THE title of this column is an idiom that means “a person or situation that arouses suspicion or doubt”.
We connect this idiom to the recent events and circumstances surrounding the New Bilibid Prisons (NBP) in Muntinlupa and the alleged involvement of suspended Bureau of Corrections (BuCor) Director General Gerald Bantag in the violent death of broadcaster Percival “Percy Lapid” Mabasa.
The particular situation that invites suspicion or doubt has to do with subsequent events immediately after General Bantag was successively declared by the Department of Justice (DOJ) first as a person of interest in the investigation conducted on the death of Mabasa, then later on as a murder suspect for the said crime, which he has recently vehemently denied.
The particular situation or actually two events that reek of a demolition job against the credibility and reputation of General Bantag as a no-nonsense BuCor Director are the discovery of allegedly thousands of cans of beer and illegal drugs during a raid conducted by the authorities, surprisingly at the heels or just a couple of days after Bantag was declared a suspect in the gruesome murder, and just the other day the discovery of a hole right beside the BuCor director’s residence inside the prison purportedly either as an escape tunnel or to locate gold as part of a treasure hunting activity.
These subsequent events occurred just after General Bantag was declared by the DOJ as no longer merely a person of interest, along with 160 others interviewed as persons of interest in the case, but rather as a suspect and in fact was already being pointed to as the mastermind in the killing of Mabasa.
If one were to read between the lines and carefully analyze these events it would seem as if there was an orchestrated effort not only to oust the general from his post as BuCor director (remember he is only suspended from his office) but to malign and destroy his reputation as an enemy of criminals and drug syndicates, and to make the public think and believe that he was negligent and an inept administrator of the country’s (in)famous prison.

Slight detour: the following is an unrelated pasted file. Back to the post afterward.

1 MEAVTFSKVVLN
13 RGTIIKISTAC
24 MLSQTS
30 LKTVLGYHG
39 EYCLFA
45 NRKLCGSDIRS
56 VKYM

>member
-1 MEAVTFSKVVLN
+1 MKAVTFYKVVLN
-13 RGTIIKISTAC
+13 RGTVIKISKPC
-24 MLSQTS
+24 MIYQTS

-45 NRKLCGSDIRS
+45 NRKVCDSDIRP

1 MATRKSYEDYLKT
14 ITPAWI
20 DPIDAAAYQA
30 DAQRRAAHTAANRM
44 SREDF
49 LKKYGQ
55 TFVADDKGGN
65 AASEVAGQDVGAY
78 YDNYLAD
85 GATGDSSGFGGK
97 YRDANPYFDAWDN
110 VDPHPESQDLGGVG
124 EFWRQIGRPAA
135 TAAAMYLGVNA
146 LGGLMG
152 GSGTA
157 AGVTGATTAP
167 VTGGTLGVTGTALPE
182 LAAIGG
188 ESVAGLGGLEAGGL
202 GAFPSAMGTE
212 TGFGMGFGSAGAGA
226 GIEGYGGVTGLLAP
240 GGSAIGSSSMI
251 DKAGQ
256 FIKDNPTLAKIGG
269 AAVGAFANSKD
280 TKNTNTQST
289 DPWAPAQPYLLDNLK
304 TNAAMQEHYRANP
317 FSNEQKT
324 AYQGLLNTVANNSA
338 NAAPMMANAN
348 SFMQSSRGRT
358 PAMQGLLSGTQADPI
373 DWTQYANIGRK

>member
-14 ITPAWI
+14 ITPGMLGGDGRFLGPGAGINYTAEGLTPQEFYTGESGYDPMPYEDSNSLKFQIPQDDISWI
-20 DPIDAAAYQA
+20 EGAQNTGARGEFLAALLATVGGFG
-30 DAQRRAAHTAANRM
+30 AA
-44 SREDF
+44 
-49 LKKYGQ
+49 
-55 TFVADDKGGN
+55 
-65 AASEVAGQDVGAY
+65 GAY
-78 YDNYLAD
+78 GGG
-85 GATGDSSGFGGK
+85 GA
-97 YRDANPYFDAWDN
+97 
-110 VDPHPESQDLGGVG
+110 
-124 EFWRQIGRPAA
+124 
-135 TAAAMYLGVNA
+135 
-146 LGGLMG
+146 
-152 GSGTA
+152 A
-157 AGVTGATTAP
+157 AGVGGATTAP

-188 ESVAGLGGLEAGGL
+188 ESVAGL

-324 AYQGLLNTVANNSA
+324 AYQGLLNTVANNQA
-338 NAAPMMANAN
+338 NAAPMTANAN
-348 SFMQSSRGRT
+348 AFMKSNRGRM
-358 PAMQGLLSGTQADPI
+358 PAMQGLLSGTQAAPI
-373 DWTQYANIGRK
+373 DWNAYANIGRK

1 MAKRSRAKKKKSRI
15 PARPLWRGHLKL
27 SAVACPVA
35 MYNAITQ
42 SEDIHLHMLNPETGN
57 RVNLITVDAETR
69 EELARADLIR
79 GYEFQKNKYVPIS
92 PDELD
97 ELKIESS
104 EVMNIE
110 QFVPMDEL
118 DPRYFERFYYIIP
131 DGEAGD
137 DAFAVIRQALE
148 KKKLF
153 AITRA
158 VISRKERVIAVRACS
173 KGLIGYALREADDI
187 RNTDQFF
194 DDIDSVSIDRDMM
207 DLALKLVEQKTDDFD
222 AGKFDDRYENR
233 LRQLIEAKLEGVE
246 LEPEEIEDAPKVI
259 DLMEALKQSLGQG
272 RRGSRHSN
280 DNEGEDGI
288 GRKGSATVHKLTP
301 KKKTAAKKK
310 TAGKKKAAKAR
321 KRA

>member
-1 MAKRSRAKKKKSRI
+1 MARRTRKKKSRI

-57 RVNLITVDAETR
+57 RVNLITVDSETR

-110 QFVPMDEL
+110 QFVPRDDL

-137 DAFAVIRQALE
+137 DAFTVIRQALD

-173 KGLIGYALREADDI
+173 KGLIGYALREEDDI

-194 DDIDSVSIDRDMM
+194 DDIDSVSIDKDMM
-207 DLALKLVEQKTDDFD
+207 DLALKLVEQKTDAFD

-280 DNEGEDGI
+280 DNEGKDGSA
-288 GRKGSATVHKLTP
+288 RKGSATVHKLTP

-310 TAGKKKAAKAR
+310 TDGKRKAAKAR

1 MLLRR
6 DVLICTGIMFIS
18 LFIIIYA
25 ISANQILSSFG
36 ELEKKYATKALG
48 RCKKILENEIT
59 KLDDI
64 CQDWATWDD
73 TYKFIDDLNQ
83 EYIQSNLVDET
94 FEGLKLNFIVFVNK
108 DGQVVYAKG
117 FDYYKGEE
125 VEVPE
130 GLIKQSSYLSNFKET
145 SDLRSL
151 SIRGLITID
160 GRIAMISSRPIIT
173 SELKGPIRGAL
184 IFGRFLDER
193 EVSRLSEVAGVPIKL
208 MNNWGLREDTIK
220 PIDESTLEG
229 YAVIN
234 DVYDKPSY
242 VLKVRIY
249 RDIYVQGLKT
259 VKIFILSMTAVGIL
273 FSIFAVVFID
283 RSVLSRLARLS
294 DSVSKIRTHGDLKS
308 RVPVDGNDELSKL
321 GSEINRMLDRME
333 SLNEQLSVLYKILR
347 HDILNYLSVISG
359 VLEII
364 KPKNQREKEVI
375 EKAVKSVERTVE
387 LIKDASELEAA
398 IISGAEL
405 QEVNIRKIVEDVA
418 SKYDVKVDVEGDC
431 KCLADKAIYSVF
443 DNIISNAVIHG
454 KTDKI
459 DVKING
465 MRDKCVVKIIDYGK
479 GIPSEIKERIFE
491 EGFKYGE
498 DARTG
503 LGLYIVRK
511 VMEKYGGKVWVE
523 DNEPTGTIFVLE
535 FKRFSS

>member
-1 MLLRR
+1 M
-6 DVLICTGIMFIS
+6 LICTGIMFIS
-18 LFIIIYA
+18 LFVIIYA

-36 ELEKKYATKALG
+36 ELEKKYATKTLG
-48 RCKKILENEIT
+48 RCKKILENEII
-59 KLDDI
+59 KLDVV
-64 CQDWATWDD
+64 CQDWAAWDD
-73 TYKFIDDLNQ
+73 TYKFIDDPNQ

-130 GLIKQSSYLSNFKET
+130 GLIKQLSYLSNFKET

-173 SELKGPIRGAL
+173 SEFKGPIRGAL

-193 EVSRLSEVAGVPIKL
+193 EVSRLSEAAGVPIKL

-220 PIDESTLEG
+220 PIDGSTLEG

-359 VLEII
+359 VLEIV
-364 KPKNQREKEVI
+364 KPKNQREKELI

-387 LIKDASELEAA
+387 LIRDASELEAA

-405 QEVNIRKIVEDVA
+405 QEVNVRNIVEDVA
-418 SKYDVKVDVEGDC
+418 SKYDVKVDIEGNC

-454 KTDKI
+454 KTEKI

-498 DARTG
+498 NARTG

In other words, far from his established reputation and history as an archnemesis of drug lords and their ilk, those that would do evil against society, he is now being painted as someone who is friendly and in cahoots with the very criminals that he supposedly hates. In fact in the sequence of events presented to the media by the DOJ of Bantag allegedly tapping the services of gangs inside the prison, not only to provide someone to kill Mabasa, but also to raise the needed money to pay off the hitman/hitmen assigned to murder Mabasa speaks of someone in cahoots if not an actual member of a criminal syndicate inside the prison. This is the more troubling allegation that General Bantag would also have to surmount if he is to prove his innocence in the murder of Mabasa.
But the discovery by the authorities of beer cans, illegal drugs, computers, cell phones and improvised weapons allegedly within the prison walls, and then later on finding an alleged tunnel at the Bilibid also speaks of possibly a more sinister plan by those working in the shadows to degrade the reputation of Bantag and have him branded as a disgraced official of the BuCor. Performance notwithstanding, the sneaky suspicion is that the general is being ousted as BuCor director in order to have him replaced with someone else. In other words politics has entered the picture.
Finally, another doubtful narrative in the sequence of events presented by the DOJ, this time in the death of the middleman Villamor inside the prison is that it was declared that four inmates belonging to the Sputnik Gang as well as gang mates of Villamor were the ones who killed him by placing a plastic bag over his head and suffocating him. What is downright suspicious is the description of the event that when the plastic bag was placed over Villamor’s head to suffocate him, he did not struggle. How they can ascertain that Villamor did not struggle or fight off those who suffocated him is quite puzzling because if it took more than four guys to kill him then it would be more plausible to believe that there was some sort of physical struggle between the victim and his killers, at least at the initial phase of the suffocation when the former will certainly have trouble breathing and would be gasping for air. The only way that Villamor did not struggle when he was being suffocated is that he was already dead even before the plastic bag was placed over his head. If that is so, then the statement of the inmates as to the cause of death of Villamor is blatantly inaccurate.
The Mabasa murder case for all that is happening right now is dangerously taking a political twist that might conceal and provide a convenient opportunity for the real culprit and mastermind to evade justice while at the same time providing a patsy and scapegoat to take the fall.